Indeed they did, Pat. And you know why? Because Reggie Bush's family actually got illegal stuff, and your coaches knew about it! Crazy, man!
The rest is available on the "free" side, no subscription needed.


Kevin Scarbinsky:

Auburn has not received an official letter of inquiry in this matter. That means it hasn't crossed the line from eligibility issue to infractions case.

It's always possible that new information can come to light, but consider the expert opinion of Montgomery attorney Donald Jackson, a frequent opponent of the NCAA in eligibility cases.

"If there was a big fire here, this ruling wouldn't have happened," Jackson said.

Multiple Chicken Littles have cried that the ruling opens a loophole bigger than Nick Fairley's belt loops, that greedy fathers everywhere have been given license to become auctioneers before signing day.

Please. If Newton were playing at Mississippi State when the NCAA found his dad and his dad's accomplice had shopped him there, do you think he would keep playing at State without missing a snap?

If the NCAA found that Cecil Newton or Rogers got paid by anyone on his behalf, do you think Cam Newton would've been declared ineligible but reinstated almost immediately without conditions?

Of course not. The NCAA can't sit a player based on suspicion, and a school shouldn't. Based on the evidence, Auburn and the NCAA got this one right.

Tony Barnhart:

If the NCAA punished School A because a father solicted money from School B (and no money changed hands and school A didn’t even know the solicitation took place), now you have another slippery slope where the possibilities are endless. If I’m a recruiter at school B and lost a recruit to school A, when the head coach starts chewing on my butt I can just put it out there that the parent solicited money from me and get school A in trouble and take the heat off me.

The fact is that on Wednesday the NCAA issued a very narrow ruling in an area where there is a gap in its legislation. We know that the mere solicitation is a violation of amateurism rules, which is why Auburn had to suspend Newton on Tuesday. An NCAA representative told me the knowledge, or the lack thereof, of the athlete is a “mitigating factor” in whether or not the athlete is eventually reinstated.

But can you punish a school that is not involved in that solicitation simply because the athlete chose that school? Do you at least have to have evidence that the school did something wrong? Eventually, the NCAA will have to get some clarity on this issue.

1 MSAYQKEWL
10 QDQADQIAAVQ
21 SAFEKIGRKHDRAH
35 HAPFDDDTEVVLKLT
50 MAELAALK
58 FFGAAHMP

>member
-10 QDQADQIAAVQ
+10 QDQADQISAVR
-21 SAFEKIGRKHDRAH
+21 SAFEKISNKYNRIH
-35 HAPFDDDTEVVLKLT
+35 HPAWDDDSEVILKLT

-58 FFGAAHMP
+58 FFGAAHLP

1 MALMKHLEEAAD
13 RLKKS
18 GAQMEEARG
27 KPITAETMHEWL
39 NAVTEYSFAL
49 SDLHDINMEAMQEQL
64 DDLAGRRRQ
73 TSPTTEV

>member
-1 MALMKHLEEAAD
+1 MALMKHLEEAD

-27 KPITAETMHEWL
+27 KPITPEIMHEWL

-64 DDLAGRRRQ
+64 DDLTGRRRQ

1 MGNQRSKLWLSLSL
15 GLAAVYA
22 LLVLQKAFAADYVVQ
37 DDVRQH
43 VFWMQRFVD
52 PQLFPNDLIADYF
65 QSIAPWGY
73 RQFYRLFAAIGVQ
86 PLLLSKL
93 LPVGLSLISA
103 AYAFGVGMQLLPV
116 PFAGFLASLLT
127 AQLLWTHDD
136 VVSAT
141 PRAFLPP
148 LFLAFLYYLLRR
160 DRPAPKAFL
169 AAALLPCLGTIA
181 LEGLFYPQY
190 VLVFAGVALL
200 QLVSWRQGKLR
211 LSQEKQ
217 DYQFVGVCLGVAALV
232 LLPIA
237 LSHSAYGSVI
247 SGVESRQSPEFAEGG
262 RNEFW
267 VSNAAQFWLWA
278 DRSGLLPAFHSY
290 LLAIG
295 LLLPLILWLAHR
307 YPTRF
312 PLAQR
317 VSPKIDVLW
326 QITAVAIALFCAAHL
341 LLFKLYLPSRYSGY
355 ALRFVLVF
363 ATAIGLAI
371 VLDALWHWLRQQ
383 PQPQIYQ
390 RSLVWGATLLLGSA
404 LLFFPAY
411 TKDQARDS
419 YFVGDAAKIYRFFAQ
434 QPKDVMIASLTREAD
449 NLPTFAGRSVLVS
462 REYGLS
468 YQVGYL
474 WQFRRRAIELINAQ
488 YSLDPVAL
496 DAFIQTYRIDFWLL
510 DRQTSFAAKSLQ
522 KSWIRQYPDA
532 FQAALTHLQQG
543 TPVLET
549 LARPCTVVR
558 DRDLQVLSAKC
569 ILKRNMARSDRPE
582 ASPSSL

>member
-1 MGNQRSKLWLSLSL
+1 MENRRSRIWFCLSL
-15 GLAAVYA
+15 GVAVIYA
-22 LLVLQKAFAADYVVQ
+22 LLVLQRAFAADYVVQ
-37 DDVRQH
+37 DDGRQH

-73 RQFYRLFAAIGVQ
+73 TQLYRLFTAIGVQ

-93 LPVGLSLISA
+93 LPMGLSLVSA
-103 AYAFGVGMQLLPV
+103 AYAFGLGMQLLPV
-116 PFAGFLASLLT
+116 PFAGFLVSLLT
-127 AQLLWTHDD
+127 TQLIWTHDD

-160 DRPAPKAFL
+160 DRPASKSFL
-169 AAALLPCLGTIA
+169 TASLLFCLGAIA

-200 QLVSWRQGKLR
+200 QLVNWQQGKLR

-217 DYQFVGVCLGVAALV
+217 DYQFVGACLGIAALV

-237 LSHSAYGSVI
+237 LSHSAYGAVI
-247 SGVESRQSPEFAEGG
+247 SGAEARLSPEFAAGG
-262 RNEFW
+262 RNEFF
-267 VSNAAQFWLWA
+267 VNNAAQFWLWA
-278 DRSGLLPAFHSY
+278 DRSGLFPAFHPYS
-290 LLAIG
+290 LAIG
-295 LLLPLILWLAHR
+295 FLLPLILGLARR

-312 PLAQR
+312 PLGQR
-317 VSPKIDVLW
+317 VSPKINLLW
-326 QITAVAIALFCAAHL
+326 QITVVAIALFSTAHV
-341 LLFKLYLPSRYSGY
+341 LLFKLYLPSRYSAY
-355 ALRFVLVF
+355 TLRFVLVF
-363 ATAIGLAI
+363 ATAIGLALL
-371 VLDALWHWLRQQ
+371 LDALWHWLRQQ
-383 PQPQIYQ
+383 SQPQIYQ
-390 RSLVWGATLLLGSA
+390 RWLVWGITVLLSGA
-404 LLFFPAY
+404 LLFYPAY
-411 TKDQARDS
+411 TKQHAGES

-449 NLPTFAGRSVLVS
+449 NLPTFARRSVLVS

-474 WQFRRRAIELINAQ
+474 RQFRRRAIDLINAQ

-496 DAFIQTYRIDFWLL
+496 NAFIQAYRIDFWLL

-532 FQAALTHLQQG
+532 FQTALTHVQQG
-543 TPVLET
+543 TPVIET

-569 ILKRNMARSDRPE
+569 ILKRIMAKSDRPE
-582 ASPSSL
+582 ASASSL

Now could the facts on the ground change? Could there be evidence uncovered in the future that contradicts the current findings of the NCAA enforcement staff? Of course.

But the NCAA can only make its ruling based on what it knows today. Because of the unique nature of this case, the NCAA owed it to everybody involved to get some kind of resolution if it was possible. Thus, Newton is eligible to play on Saturday against South Carolina.

Matt Hayes:
You should all be embarrassed. You know who you are, the great unwashed of the gotta-get-it, gotta-have-it, hyperbole-fueled world.

The same suckers that listened with bated breath while LeBron James explained where he’d “take my talents” next season, are also the gullible lemmings who jumped on the "let’s ride Cameron Newton out of college football" train because perception supersedes reality.

Did Newton take money from Auburn or Mississippi State or anyone associated with those universities? No, the NCAA says, he didn’t.

In the everlasting struggle of perception vs. reality, perception goes down like a tall, cold glass of sweet tea. Reality, meanwhile, gets upchucked at every turn.

I’ll refer to the great sage of the 21st century, Josh Bynes, when reflecting on the three weeks of Newton Nonsense.

“Even if you guys were told the truth, you wouldn’t believe it,” said Bynes, Auburn’s star linebacker. “The truth doesn’t sell.”

Sadly, I’m beginning to believe him.